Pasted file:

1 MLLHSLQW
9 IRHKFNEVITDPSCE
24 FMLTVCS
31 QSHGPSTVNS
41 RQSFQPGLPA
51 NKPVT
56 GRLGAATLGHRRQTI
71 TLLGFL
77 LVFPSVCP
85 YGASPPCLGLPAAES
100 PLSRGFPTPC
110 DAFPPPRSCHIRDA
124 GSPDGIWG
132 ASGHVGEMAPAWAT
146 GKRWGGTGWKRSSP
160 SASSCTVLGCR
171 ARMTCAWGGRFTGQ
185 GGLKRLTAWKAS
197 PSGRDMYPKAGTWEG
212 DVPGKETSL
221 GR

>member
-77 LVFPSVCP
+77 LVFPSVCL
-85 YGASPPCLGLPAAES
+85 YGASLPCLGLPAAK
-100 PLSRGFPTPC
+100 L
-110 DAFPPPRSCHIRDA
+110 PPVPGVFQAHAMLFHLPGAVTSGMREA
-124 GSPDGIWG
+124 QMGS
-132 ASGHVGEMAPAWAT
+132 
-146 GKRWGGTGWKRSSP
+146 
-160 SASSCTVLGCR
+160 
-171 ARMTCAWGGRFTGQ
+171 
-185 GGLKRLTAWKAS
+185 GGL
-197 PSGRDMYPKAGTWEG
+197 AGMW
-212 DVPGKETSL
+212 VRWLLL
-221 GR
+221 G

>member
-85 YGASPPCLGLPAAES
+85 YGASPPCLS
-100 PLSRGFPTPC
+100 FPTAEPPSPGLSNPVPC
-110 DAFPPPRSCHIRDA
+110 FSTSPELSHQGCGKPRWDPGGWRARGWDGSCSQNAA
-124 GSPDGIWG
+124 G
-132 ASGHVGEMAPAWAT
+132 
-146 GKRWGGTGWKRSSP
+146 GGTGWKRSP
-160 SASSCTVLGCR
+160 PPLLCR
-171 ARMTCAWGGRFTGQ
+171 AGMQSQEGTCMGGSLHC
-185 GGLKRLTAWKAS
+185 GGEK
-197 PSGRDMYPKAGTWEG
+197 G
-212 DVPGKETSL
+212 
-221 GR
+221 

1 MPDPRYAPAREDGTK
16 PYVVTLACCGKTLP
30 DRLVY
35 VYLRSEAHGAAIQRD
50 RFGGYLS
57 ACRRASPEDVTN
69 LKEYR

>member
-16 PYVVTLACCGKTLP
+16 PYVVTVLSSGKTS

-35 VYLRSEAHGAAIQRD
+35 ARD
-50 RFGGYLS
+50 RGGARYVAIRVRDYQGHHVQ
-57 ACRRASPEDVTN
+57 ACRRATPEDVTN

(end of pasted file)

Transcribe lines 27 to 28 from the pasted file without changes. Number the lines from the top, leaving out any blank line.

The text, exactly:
-100 PLSRGFPTPC
+100 L